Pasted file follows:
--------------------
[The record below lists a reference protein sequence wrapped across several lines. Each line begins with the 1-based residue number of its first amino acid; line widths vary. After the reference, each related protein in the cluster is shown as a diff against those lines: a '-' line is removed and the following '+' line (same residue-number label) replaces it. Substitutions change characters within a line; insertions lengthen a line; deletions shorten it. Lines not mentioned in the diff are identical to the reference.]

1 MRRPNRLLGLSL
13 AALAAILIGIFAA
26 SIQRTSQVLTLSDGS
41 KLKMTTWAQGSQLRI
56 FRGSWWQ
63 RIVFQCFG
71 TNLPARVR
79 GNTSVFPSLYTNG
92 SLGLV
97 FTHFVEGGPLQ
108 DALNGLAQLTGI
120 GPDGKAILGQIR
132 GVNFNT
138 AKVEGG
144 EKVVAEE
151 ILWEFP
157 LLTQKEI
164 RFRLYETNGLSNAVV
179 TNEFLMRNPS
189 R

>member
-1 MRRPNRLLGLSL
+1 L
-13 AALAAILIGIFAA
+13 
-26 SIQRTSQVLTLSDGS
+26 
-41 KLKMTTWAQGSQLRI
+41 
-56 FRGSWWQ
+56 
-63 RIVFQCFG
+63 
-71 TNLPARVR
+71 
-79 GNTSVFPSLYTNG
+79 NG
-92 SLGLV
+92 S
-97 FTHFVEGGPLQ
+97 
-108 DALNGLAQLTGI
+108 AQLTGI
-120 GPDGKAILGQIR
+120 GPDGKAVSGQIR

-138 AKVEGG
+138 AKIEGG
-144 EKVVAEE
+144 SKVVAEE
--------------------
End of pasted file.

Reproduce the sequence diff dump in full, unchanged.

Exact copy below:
[The record below lists a reference protein sequence wrapped across several lines. Each line begins with the 1-based residue number of its first amino acid; line widths vary. After the reference, each related protein in the cluster is shown as a diff against those lines: a '-' line is removed and the following '+' line (same residue-number label) replaces it. Substitutions change characters within a line; insertions lengthen a line; deletions shorten it. Lines not mentioned in the diff are identical to the reference.]

1 MRRPNRLLGLSL
13 AALAAILIGIFAA
26 SIQRTSQVLTLSDGS
41 KLKMTTWAQGSQLRI
56 FRGSWWQ
63 RIVFQCFG
71 TNLPARVR
79 GNTSVFPSLYTNG
92 SLGLV
97 FTHFVEGGPLQ
108 DALNGLAQLTGI
120 GPDGKAILGQIR
132 GVNFNT
138 AKVEGG
144 EKVVAEE
151 ILWEFP
157 LLTQKEI
164 RFRLYETNGLSNAVV
179 TNEFLMRNPS
189 R

>member
-1 MRRPNRLLGLSL
+1 L
-13 AALAAILIGIFAA
+13 
-26 SIQRTSQVLTLSDGS
+26 
-41 KLKMTTWAQGSQLRI
+41 
-56 FRGSWWQ
+56 
-63 RIVFQCFG
+63 
-71 TNLPARVR
+71 
-79 GNTSVFPSLYTNG
+79 NG
-92 SLGLV
+92 S
-97 FTHFVEGGPLQ
+97 
-108 DALNGLAQLTGI
+108 AQLTGI
-120 GPDGKAILGQIR
+120 GPDGKAVSGQIR

-138 AKVEGG
+138 AKIEGG
-144 EKVVAEE
+144 SKVVAEE